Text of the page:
After serving in the Army in the Philippines, Mr. Murphy attended the University of Southern California, where he earned a bachelor’s degree in economics.
For most of the 1950s and the early ’60s, Mr. Murphy worked at an engineering firm. For two years during that period, he was the part-time mayor of Buena Park, in Orange County.
His fascination with sports leagues continued with the creation in 1981 of Team Tennis, also with Mr. King, after World Team Tennis failed in 1978. Team Tennis would later adopt the name of its predecessor and rechristen itself World Team Tennis. And in the early 1990s, Mr. Murphy, Mr. King and Ralph Backstrom, a former N.H.L. player, formed Roller Hockey International, an attempt to capitalize on the popularity of in-line skating.
“We believe we can be the No. 1 hockey sport,” Mr. Murphy told The New York Times in 1994.
But the league played its last season in 1999, when the champion St. Louis Vipers won the Murphy Cup. One of his mistakes, Mr. Murphy told The Hockey News in 2019, had been expanding to 24 teams in the league’s second season.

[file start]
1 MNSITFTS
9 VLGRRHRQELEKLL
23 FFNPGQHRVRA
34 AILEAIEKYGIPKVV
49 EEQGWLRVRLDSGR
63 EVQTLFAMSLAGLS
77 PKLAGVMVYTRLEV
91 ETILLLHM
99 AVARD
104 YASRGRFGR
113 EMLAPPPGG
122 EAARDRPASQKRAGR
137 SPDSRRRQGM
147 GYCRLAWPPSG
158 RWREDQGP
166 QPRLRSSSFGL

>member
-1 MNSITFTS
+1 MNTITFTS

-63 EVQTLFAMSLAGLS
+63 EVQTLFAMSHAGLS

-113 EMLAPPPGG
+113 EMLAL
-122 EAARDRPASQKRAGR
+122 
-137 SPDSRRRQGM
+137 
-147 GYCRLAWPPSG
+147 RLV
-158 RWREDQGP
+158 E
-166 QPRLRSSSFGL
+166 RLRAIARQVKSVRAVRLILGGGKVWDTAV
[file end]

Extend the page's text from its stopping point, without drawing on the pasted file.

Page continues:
“We should have kept it smaller and then expanded,” he said. “But we did it for money. I had a lot of contacts through my other leagues. Everybody wanted to get in because of our success in the other leagues. So they put pressure on me, and I fell for it.”
Besides his son, Mr. Murphy is survived by his daughters, Dawn Mee and Doreen Haarlamert; eight grandchildren; and seven great-grandchildren.
The A.B.A. did not have a national television contract and struggled for attention. The Floridians, for example, had bikini-clad cheerleaders, an idea that came from a publicist.
“The idea was that we needed to get attendance at the games,” Mr. Murphy told The Reno Dispatch, a blog, in 2013. The cheerleaders, he added, were always on the visitors’ side of the court “so the visiting players would look at girls rather than pay attention to the game.”
Alex Traub contributed reporting.